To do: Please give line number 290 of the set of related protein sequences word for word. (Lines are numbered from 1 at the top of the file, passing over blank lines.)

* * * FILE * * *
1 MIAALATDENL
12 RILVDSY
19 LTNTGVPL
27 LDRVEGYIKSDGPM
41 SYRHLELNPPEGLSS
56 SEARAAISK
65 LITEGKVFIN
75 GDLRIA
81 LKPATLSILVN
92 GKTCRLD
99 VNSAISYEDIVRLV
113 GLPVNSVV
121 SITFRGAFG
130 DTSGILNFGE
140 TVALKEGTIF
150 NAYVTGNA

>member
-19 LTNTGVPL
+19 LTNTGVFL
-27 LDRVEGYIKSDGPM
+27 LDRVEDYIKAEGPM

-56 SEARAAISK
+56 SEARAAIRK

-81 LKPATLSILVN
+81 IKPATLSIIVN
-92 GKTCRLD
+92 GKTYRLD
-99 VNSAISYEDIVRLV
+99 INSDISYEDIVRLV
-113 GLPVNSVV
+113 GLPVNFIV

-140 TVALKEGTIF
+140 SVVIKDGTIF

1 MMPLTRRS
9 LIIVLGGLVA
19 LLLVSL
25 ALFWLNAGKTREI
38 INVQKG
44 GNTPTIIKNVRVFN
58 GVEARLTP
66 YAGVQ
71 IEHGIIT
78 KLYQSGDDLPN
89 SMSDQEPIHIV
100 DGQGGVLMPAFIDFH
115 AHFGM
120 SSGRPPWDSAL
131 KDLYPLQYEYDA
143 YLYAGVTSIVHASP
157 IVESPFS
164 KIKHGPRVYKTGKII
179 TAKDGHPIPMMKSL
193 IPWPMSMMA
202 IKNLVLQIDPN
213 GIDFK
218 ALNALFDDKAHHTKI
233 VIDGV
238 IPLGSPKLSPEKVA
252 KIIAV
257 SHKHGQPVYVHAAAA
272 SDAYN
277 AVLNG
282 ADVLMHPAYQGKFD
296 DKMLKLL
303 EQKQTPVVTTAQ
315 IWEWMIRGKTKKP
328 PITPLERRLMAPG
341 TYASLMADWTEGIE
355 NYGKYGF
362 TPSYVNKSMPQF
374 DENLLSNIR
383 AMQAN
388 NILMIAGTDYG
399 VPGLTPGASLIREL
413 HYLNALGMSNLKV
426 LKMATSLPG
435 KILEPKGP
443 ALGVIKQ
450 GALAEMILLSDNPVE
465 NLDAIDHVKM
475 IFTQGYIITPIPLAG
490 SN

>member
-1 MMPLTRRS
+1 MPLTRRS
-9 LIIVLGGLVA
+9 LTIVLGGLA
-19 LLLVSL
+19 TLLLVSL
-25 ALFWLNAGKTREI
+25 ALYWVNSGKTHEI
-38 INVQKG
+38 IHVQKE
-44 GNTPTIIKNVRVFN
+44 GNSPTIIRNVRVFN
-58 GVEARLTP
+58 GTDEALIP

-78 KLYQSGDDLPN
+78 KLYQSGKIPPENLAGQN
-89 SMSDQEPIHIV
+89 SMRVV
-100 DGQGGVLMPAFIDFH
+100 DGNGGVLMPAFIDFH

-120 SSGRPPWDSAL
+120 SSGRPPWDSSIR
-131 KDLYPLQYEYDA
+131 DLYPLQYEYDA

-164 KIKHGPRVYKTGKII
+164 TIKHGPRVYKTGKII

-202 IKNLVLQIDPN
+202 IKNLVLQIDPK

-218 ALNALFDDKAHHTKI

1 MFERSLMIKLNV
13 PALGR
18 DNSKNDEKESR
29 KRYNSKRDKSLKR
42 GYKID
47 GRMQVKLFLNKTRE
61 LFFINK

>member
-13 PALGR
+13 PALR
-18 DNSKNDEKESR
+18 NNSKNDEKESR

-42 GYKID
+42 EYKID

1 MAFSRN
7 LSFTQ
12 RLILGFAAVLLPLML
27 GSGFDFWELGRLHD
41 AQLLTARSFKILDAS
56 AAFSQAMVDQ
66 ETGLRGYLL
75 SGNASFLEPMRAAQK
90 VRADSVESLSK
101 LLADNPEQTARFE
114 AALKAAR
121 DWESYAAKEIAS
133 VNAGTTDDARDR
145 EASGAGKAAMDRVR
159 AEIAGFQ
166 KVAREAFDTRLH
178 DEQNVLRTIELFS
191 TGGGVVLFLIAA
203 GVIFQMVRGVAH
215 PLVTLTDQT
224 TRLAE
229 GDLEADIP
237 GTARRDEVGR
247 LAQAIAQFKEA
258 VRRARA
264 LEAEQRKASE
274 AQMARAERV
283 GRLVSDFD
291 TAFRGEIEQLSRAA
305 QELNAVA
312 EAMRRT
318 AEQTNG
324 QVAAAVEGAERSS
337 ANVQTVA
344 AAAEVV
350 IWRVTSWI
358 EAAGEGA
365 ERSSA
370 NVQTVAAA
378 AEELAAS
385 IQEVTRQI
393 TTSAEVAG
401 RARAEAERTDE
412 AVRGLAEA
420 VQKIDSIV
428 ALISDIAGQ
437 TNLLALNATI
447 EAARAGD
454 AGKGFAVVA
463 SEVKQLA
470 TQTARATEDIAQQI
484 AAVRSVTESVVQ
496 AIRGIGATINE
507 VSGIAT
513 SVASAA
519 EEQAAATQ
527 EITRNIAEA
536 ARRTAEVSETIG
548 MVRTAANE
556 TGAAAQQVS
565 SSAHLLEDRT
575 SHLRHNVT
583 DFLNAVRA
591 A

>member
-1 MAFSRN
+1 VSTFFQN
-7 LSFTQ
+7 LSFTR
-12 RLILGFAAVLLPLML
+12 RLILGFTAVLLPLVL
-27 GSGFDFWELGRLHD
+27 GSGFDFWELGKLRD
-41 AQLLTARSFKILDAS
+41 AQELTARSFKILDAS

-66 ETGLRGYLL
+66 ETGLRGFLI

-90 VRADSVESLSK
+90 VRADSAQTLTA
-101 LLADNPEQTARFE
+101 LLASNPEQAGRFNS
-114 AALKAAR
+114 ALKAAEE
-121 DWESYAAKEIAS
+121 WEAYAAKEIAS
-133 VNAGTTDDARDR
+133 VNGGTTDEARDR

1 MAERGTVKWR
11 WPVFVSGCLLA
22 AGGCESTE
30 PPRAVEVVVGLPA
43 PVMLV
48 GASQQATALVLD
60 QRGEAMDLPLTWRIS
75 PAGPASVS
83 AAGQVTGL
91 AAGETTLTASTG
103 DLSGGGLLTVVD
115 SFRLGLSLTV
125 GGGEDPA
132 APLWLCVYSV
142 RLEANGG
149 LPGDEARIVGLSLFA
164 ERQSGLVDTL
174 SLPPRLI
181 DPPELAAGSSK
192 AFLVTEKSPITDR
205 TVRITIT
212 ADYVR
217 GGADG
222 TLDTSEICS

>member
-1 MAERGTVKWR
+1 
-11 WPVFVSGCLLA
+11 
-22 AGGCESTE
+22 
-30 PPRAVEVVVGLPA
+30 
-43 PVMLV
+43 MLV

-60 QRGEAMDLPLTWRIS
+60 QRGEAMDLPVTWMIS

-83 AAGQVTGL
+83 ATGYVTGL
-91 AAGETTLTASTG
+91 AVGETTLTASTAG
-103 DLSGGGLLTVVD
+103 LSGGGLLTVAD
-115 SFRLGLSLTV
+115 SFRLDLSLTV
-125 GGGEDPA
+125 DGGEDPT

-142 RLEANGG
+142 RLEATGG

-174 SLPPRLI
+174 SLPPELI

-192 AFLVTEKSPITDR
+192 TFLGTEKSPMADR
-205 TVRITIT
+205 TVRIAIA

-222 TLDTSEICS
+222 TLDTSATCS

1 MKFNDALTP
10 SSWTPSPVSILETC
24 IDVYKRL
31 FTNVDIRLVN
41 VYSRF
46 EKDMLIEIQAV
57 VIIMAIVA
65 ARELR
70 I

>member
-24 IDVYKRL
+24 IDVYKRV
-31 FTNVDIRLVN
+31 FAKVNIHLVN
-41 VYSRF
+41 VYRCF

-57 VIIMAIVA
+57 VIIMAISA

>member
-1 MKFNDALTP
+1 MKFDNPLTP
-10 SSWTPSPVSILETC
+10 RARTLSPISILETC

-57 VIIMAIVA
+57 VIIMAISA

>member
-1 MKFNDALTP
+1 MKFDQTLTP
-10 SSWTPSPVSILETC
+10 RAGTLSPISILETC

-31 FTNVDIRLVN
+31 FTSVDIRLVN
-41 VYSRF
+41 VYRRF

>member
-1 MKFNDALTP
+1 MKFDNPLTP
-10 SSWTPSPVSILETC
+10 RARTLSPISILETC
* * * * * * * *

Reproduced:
-1 MKFNDALTP